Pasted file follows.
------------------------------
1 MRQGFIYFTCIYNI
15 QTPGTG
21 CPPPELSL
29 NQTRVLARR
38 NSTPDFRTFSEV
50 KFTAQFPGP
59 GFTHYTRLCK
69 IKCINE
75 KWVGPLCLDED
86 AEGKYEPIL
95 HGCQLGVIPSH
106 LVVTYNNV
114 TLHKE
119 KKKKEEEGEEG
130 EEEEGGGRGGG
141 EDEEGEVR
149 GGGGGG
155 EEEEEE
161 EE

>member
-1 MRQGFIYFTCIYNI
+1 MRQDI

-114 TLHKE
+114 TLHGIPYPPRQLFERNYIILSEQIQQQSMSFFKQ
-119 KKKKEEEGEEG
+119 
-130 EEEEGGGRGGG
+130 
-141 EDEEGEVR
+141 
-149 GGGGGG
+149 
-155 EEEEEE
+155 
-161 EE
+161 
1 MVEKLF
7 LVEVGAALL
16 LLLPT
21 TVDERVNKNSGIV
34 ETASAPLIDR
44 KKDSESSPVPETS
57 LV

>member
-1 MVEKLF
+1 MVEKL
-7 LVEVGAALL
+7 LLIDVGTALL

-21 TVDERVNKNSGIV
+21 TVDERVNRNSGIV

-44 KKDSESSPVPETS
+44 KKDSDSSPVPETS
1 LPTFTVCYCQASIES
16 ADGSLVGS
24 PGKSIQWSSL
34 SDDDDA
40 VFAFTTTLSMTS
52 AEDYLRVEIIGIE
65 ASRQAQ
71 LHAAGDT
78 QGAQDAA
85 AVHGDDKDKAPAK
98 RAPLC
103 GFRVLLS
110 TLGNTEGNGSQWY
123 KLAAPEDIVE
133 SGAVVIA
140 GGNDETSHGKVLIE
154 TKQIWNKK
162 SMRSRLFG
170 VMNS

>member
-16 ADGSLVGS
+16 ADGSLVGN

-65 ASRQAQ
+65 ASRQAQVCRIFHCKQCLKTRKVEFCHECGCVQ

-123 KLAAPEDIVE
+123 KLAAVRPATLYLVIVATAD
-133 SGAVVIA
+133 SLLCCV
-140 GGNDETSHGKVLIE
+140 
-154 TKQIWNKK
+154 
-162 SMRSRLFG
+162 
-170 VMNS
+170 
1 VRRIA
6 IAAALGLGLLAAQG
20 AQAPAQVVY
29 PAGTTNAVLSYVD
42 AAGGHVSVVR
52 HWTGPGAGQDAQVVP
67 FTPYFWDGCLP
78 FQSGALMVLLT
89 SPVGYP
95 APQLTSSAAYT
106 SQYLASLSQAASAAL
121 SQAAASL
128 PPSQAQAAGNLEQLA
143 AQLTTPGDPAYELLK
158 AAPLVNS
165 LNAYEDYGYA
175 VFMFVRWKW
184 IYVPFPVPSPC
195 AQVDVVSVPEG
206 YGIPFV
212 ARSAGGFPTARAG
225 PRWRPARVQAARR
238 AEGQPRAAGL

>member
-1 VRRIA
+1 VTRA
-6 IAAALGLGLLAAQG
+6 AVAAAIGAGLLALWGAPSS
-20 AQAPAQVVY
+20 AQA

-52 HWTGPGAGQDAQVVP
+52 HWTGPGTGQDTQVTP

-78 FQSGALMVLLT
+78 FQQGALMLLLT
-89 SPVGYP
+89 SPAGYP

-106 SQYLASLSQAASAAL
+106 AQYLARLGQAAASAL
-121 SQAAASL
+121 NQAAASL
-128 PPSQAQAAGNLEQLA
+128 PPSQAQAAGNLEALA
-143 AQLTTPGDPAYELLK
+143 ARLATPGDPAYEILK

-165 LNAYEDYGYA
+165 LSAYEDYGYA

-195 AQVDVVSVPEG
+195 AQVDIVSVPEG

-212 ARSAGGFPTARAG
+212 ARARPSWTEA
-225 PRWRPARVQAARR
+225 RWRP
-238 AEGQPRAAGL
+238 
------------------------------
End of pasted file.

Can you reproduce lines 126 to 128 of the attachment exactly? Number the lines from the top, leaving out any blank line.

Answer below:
+106 AQYLARLGQAAASAL
-121 SQAAASL
+121 NQAAASL